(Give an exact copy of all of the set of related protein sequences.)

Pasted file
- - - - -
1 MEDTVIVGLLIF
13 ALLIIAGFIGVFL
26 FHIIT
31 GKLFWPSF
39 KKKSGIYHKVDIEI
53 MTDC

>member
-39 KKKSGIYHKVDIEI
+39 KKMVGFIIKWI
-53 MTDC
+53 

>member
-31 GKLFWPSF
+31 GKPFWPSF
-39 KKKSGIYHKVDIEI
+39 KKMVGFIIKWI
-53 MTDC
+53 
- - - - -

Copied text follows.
1 MEDTVIVGLLIF
13 ALLIIAGFIGVFL
26 FHIIT
31 GKLFWPSF
39 KKKSGIYHKVDIEI
53 MTDC

>member
-39 KKKSGIYHKVDIEI
+39 KKMVGFIIKWI
-53 MTDC
+53 

>member
-31 GKLFWPSF
+31 GKPFWPSF
-39 KKKSGIYHKVDIEI
+39 KKMVGFIIKWI
-53 MTDC
+53 